House in Kashiwa courtyard

Rooms lacking walls and built-in surfaces may not provide much privacy, but they enable boundless flexibility, so the occupants can use them however they like. Tokyo-based Yamazaki Kentaro Design Workshop envisions the House in Kashiwa as a ‘container’ that organizes living spaces without constricting or defining their purpose.

House in Kashiwa view from room
House in Kashiwa bathroom

Within the main volume, four wooden two-story boxes are angled toward a central open space. Full-height glazed walls allow sunlight to pour into the entire structure, including each individual room. The first floor of each box can function as a kitchen, bathroom, work space or bedroom, while the second level has been left ‘blank.’

House in Kashiwa stairs
House in Kashiwa at dusk

The idea is that clothes, kitchen goods and hobby-related items can be freely placed, so that if the family’s needs change, they can simply switch the rooms around. For example, the arrival of a baby during the design stage required no change in plans, since there were already so many undefined spaces available.

House in Kashiwa exterior

The glazed walls and interior boxes are angled so that they frame views trees or the sky rather than a neighboring house, providing some sense of privacy despite the extremely open design.

“A ‘container’ that changes as you design and live in it, and design it, on top of the challenge of living in such a house must continue to give you the pleasure of living there. Clothes, kitchen goods and other things related to their hobbies can be freely placed, and their living space can be filled with things that promote enjoyment and happiness in their lives.”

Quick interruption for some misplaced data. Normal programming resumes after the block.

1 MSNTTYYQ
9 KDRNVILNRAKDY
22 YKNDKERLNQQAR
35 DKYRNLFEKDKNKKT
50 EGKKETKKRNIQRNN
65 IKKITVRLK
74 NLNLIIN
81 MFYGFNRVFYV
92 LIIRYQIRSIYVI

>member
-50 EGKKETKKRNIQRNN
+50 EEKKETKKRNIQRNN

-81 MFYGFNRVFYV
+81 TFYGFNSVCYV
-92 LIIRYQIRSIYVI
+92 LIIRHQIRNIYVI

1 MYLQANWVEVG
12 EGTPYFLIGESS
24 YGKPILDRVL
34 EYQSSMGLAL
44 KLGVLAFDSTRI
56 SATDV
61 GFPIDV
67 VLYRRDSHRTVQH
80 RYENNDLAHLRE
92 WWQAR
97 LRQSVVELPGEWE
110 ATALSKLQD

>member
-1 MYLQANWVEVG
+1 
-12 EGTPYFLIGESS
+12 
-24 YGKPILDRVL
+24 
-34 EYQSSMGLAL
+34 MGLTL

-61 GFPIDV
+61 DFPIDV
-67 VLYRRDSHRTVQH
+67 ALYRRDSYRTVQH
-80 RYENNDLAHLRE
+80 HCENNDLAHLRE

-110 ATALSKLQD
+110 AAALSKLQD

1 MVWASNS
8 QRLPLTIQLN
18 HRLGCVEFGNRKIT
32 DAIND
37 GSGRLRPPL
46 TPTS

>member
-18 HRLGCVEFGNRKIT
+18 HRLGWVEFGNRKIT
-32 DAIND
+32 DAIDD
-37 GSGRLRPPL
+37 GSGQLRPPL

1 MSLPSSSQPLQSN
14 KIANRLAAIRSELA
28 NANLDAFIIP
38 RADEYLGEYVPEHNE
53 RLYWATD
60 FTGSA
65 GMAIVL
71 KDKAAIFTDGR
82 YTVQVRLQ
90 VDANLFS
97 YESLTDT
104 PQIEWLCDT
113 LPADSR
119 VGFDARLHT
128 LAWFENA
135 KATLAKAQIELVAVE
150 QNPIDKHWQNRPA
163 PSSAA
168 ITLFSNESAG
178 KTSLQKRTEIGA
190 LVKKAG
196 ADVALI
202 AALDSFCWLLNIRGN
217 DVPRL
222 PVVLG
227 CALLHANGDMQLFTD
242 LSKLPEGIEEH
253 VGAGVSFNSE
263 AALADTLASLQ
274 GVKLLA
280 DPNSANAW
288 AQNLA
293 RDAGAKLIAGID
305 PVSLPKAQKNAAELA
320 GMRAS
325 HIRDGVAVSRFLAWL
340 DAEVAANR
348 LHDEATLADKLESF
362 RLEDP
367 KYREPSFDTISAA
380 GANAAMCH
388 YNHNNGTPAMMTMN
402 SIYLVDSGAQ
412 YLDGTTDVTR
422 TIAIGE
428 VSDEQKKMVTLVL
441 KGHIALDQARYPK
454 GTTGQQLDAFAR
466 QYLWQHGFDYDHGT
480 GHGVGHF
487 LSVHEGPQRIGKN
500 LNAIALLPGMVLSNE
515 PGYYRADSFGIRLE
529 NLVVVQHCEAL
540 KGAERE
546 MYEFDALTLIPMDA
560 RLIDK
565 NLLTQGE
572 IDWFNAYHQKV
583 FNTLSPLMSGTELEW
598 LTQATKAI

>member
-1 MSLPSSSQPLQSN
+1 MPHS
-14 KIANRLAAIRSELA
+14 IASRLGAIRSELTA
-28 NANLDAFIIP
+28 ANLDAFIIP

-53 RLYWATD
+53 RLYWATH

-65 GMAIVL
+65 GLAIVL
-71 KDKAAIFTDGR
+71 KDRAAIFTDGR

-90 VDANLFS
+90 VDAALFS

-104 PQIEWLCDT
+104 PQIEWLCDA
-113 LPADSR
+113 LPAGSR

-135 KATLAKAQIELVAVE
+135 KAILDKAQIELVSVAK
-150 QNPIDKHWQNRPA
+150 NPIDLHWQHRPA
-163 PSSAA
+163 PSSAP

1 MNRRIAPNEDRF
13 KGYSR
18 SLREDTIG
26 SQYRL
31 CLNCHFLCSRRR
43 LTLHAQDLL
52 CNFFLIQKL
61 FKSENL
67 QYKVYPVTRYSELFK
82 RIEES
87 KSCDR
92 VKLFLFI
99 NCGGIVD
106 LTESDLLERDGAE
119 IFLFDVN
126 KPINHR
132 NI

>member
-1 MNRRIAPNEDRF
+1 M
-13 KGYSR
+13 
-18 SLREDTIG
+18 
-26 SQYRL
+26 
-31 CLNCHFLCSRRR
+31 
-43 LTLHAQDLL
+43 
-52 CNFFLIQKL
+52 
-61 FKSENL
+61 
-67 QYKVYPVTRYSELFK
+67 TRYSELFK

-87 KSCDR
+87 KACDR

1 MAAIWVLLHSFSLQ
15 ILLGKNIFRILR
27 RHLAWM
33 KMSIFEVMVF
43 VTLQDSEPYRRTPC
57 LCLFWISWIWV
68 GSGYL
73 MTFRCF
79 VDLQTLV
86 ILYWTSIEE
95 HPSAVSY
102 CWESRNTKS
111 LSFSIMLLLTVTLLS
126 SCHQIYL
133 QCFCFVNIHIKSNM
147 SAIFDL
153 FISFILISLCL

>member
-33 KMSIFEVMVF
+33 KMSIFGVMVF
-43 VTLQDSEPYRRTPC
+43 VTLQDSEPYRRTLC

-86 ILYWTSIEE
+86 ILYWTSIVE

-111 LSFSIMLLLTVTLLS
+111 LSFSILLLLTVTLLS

House in Kashiwa from loft
House in Kashiwa plan

“Each space meets the minimum size required for the designated function, such as the kitchen and bathroom, by 910 modules. They act as not rooms but function spaces and the central hub is an open ceiling space where the 4 boxes, each with a function contributing to their daily lives are gathered around this central space.”

“Without limiting it to 910 modules, I positioned the angle of the central space and boxes so that from all windows the view is of trees or the sky, not the neighbouring house or their windows. Also the angle between the kitchen and adjacent boxes on both layers allows a clear view from the kitchen to the box, especially in the event that the box is used as a children’s room.”